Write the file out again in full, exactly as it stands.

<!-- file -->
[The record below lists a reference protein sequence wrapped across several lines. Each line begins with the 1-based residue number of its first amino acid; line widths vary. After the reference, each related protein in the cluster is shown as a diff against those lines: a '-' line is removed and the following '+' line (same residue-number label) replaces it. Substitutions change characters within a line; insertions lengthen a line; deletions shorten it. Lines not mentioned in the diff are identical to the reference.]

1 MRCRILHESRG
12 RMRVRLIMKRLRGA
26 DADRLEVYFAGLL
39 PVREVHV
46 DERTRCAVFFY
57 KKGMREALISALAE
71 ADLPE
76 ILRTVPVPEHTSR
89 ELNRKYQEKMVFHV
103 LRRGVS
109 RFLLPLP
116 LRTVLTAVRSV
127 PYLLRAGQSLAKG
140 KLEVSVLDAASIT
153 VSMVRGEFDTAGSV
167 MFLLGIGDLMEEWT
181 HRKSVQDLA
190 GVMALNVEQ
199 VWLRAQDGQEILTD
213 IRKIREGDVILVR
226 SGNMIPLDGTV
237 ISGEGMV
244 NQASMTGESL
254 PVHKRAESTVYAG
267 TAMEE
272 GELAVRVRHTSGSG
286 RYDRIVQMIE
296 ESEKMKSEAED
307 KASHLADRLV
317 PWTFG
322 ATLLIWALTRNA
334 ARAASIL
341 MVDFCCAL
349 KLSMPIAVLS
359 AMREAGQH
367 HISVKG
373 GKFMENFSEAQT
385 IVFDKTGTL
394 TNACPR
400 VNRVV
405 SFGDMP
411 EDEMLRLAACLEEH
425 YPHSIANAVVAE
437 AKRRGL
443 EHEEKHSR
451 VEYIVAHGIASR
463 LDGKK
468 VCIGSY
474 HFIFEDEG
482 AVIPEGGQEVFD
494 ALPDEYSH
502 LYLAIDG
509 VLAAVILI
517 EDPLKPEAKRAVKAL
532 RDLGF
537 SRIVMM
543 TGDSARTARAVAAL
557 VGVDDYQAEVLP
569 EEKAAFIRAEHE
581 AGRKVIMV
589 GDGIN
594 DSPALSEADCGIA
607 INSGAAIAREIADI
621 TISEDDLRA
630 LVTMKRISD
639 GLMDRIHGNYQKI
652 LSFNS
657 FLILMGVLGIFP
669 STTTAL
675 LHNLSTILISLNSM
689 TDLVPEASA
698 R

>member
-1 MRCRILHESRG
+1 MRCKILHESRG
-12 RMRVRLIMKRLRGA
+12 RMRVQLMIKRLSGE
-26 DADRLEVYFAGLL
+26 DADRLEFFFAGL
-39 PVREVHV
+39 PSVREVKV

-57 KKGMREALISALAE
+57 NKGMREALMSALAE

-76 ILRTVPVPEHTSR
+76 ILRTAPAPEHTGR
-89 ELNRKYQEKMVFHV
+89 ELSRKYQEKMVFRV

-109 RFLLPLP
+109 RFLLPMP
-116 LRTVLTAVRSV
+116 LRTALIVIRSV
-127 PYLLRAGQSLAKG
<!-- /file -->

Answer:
[The record below lists a reference protein sequence wrapped across several lines. Each line begins with the 1-based residue number of its first amino acid; line widths vary. After the reference, each related protein in the cluster is shown as a diff against those lines: a '-' line is removed and the following '+' line (same residue-number label) replaces it. Substitutions change characters within a line; insertions lengthen a line; deletions shorten it. Lines not mentioned in the diff are identical to the reference.]

1 MRCRILHESRG
12 RMRVRLIMKRLRGA
26 DADRLEVYFAGLL
39 PVREVHV
46 DERTRCAVFFY
57 KKGMREALISALAE
71 ADLPE
76 ILRTVPVPEHTSR
89 ELNRKYQEKMVFHV
103 LRRGVS
109 RFLLPLP
116 LRTVLTAVRSV
127 PYLLRAGQSLAKG
140 KLEVSVLDAASIT
153 VSMVRGEFDTAGSV
167 MFLLGIGDLMEEWT
181 HRKSVQDLA
190 GVMALNVEQ
199 VWLRAQDGQEILTD
213 IRKIREGDVILVR
226 SGNMIPLDGTV
237 ISGEGMV
244 NQASMTGESL
254 PVHKRAESTVYAG
267 TAMEE
272 GELAVRVRHTSGSG
286 RYDRIVQMIE
296 ESEKMKSEAED
307 KASHLADRLV
317 PWTFG
322 ATLLIWALTRNA
334 ARAASIL
341 MVDFCCAL
349 KLSMPIAVLS
359 AMREAGQH
367 HISVKG
373 GKFMENFSEAQT
385 IVFDKTGTL
394 TNACPR
400 VNRVV
405 SFGDMP
411 EDEMLRLAACLEEH
425 YPHSIANAVVAE
437 AKRRGL
443 EHEEKHSR
451 VEYIVAHGIASR
463 LDGKK
468 VCIGSY
474 HFIFEDEG
482 AVIPEGGQEVFD
494 ALPDEYSH
502 LYLAIDG
509 VLAAVILI
517 EDPLKPEAKRAVKAL
532 RDLGF
537 SRIVMM
543 TGDSARTARAVAAL
557 VGVDDYQAEVLP
569 EEKAAFIRAEHE
581 AGRKVIMV
589 GDGIN
594 DSPALSEADCGIA
607 INSGAAIAREIADI
621 TISEDDLRA
630 LVTMKRISD
639 GLMDRIHGNYQKI
652 LSFNS
657 FLILMGVLGIFP
669 STTTAL
675 LHNLSTILISLNSM
689 TDLVPEASA
698 R

>member
-1 MRCRILHESRG
+1 MRCKILHESRG
-12 RMRVRLIMKRLRGA
+12 RMRVQLMIKRLSGE
-26 DADRLEVYFAGLL
+26 DADRLEFFFAGL
-39 PVREVHV
+39 PSVREVKV

-57 KKGMREALISALAE
+57 NKGMREALMSALAE

-76 ILRTVPVPEHTSR
+76 ILRTAPAPEHTGR
-89 ELNRKYQEKMVFHV
+89 ELSRKYQEKMVFRV

-109 RFLLPLP
+109 RFLLPMP
-116 LRTVLTAVRSV
+116 LRTALIVIRSV
-127 PYLLRAGQSLAKG